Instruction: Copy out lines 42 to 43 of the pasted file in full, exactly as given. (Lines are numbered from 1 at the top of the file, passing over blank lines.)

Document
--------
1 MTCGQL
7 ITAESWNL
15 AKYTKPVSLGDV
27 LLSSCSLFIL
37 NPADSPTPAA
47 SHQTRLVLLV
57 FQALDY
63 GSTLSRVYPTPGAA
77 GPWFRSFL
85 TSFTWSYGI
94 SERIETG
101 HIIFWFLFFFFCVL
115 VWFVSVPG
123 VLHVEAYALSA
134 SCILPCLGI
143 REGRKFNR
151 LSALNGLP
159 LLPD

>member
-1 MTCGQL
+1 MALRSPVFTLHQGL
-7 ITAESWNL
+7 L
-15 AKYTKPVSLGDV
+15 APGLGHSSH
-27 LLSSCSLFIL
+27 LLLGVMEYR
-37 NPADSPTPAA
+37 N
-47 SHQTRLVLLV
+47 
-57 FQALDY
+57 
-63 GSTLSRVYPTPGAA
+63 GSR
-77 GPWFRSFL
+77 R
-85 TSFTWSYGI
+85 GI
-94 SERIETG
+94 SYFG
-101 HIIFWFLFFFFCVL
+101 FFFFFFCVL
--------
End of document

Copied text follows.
-101 HIIFWFLFFFFCVL
+101 FFFFFFCVL